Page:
When asked for a comment, FDA press officer Deborah Kotz referred to subheads F and G of the 510(k) granted for the device. The first subhead reports that the X-Core Mini "was shown to be substantially equivalent based on clinical data and have the same technological characteristics to its predicate devices through comparison in areas including design, intended use, performance, material composition, and function." Section G explains that "clinical performance data on the subject device, as well as clinical literature review and retrospective clinical data analysis was performed to support the use of the subject device for expanded indications for use."
The 510(k) clearance for the X-Core Mini, which includes the requirement that the device be used with an appropriate supplemental fixation device such as the company's NuVasive's Archon-R plate, is unique in that it may represent a unique interpretation of FDA's 510(k) substantial equivalence doctrine, which requires the device in question to have "the same intended use as the predicate device," according to the FDA website. As mentioned before, no device had yet been approved or cleared for cervical corpectomy, and its predicate devices were indicated for use in other parts of the spine.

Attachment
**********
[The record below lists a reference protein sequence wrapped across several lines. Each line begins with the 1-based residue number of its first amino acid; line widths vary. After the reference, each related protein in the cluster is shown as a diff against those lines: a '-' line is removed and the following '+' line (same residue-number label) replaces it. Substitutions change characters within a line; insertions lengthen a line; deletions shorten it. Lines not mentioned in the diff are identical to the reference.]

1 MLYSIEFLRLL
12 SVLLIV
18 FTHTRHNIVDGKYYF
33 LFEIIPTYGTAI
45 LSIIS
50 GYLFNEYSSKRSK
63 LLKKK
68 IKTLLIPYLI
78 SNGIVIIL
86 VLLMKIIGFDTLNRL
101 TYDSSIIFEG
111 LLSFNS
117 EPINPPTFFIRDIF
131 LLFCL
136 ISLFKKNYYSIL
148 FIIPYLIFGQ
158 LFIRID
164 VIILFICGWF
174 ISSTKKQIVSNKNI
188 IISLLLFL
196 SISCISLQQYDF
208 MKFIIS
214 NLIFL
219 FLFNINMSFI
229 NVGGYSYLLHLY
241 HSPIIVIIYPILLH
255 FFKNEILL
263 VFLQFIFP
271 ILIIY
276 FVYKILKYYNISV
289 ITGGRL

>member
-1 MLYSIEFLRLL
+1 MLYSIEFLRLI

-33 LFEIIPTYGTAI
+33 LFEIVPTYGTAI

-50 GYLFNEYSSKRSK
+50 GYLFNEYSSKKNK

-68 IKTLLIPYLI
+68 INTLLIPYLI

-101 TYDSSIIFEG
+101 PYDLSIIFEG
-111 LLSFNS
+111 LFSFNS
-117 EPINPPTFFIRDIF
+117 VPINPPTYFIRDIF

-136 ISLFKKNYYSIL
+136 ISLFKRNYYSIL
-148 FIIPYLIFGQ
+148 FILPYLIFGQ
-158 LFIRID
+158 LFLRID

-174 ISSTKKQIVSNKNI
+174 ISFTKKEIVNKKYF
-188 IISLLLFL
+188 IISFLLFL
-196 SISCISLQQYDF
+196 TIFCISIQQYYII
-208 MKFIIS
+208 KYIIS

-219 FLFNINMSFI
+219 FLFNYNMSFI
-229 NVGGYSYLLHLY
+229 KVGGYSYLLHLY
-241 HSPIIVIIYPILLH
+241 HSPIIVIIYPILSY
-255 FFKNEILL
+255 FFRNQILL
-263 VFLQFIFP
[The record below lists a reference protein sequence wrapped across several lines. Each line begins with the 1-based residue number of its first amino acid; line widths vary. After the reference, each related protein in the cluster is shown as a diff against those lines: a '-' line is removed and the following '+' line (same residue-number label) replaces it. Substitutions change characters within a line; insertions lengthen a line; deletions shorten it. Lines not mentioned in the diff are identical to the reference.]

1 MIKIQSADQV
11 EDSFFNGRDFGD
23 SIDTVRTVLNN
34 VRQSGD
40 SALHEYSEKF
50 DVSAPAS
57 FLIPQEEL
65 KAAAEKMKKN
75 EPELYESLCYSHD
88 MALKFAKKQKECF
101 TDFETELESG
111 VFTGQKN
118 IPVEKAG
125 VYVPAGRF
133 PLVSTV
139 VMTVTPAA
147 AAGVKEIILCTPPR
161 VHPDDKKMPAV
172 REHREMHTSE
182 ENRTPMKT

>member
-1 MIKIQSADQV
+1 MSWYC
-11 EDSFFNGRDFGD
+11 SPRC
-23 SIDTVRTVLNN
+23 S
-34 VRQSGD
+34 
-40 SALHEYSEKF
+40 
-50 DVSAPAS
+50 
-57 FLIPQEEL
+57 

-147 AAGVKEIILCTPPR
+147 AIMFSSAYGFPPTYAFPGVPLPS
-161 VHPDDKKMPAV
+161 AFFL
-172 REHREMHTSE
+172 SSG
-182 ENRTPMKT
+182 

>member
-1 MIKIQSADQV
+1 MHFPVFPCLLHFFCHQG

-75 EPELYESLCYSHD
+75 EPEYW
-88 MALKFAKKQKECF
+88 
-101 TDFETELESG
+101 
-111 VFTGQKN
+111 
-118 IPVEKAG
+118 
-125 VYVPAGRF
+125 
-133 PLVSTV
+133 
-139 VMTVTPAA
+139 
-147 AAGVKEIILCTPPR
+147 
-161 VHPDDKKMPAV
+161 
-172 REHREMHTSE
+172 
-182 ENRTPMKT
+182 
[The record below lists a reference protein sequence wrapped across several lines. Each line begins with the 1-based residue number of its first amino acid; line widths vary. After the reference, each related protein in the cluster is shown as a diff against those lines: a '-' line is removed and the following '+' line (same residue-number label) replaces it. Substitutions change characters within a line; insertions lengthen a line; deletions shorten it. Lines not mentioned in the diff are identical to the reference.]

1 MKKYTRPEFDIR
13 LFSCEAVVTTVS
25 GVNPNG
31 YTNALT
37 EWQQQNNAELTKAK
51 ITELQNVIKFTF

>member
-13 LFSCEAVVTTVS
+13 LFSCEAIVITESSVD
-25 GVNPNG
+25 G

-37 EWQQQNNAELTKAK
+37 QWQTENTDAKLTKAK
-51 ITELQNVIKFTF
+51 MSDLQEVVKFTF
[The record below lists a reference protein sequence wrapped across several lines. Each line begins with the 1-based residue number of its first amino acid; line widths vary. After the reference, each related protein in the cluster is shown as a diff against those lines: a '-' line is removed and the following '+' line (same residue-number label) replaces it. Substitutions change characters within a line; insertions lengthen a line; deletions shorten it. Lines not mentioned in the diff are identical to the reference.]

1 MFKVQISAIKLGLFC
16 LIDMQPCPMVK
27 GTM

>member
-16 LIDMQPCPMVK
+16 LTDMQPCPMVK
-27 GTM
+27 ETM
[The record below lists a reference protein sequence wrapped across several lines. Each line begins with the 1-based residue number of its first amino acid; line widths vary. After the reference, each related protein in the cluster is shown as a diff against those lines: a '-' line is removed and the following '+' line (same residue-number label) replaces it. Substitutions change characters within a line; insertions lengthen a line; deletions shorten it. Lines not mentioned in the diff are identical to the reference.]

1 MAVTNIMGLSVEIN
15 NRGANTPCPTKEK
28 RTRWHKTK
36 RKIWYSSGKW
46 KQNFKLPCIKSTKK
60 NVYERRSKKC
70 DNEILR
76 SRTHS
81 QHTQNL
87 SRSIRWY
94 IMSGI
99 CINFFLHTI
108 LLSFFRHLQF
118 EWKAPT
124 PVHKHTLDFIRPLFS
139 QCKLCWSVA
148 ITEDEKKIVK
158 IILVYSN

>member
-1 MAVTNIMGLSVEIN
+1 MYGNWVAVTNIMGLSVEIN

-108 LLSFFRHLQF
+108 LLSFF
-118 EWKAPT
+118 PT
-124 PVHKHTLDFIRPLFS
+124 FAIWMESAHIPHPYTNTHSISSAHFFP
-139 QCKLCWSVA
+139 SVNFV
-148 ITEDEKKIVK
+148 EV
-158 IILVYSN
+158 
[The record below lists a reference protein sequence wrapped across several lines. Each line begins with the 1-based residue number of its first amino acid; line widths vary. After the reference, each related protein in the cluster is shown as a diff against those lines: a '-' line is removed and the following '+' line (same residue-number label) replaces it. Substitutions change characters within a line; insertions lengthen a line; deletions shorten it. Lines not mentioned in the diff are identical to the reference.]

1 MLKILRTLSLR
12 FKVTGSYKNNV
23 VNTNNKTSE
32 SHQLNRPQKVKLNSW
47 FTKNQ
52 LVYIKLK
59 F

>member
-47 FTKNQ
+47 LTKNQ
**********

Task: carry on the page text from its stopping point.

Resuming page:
FDA recently established the new product code "PLR" for cervical corpectomy. Before that decision, there was no legally marketed devices for this intended use. Unlike product code "MQP" designated for non-cervical corpectomy devices, there are no specifically recognized ASTM or ISO conformance standards for cervical corpectomy. So it raises the question, how did FDA make a determination of "substantial equivalence" with no clinical or biomechanical standards to follow?
FDA's Division of Orthopedic Devices (DOD) headed by Mark Melkerson M.S., where K151651 was reviewed, has a long history of clearing devices that have subsequently been involved in major U.S. product liability litigation. Recent examples include litigation surrounding metal-on-metal hip implants.
At the time of writing, NuVasive had not responded for a request for comment.
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Note: An earlier version of this article incorrectly stated that the device was cleared by FDA in less than one month. The submission was received by FDA on June 18, 2015 and cleared on September 25, 2015. The original date in the article mentioned as the submission date (8/27/2015) referred to the date FDA received the revised 510(k) summary.